The sound effects that are turned on (at least in the GOG versions) are not very good. I know the game is over 30 years old, but simple PC beeps and bumps don’t really pull you into the game and get your heart racing. The good news is there are better sound effects in the game, they just need to be turned on!

By following simple instructions by Kirben on the GOG forums, you are able to turn on the built in Tandy sound effects which are light-years better than the standard sound effects.

Your ears will thank you!

3. ORIGINAL SOUNDTRACK

Original music

Apparently music was, for whatever reason, disabled in version 1.3 of Pool of Radiance and that just so happens to be the version that GOG uses and it doesn’t look like there’s a way to currently get it back in game. However, it’s not a complete loss.

The Video Game Music website has the entire original Pool of Radiance soundtrack (and many, many others) available for download for the PC-9801, Amiga and NES versions of the game so go download them to play in your favorite program or play them directly from the website’s music player.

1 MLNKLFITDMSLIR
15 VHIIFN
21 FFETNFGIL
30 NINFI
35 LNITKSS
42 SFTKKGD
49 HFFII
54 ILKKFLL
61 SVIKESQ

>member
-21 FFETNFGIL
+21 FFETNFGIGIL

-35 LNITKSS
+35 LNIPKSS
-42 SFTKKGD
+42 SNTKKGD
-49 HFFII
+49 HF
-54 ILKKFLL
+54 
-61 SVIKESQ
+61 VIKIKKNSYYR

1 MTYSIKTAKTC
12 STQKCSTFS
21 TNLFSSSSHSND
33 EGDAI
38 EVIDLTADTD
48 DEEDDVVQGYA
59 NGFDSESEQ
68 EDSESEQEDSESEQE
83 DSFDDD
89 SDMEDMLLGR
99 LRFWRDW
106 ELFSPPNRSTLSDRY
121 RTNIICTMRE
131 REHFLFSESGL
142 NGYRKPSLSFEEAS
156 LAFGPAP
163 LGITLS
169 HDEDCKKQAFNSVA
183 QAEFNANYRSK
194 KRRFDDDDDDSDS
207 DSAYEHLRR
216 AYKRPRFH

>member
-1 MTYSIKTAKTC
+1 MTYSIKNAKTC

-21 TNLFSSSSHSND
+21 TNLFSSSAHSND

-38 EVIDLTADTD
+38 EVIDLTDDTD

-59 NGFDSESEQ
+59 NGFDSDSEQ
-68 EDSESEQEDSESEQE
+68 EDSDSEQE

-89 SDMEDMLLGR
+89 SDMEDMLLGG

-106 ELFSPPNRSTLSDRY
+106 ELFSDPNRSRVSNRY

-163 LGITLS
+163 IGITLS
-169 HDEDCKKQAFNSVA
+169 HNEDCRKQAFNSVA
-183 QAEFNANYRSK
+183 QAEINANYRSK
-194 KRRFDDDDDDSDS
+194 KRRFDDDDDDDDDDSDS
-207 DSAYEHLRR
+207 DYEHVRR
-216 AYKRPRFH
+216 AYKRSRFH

It’s a little tedious to have to manually swap the music each time you enter into a different scene (combat, dungeon, wilderness, city, etc.), but you can set the songs on repeat and I have to say there’s no feeling quite like playing a 1988 classic with glorious Tandy sound effects and rocking out to the original soundtrack

THERE IT IS!

That’s all I got for you but honestly there isn’t much more that you should need! I’m positive these three simple modifications will help make your experience with Pool of Radiance much more enjoyable because they did just that for me.

If you haven’t picked up any of the Dungeons & Dragons games like Pool of Radiance, GOG has all the collections available and almost always for ridiculous prices. Please consider using my affiliate link to help my website and channel!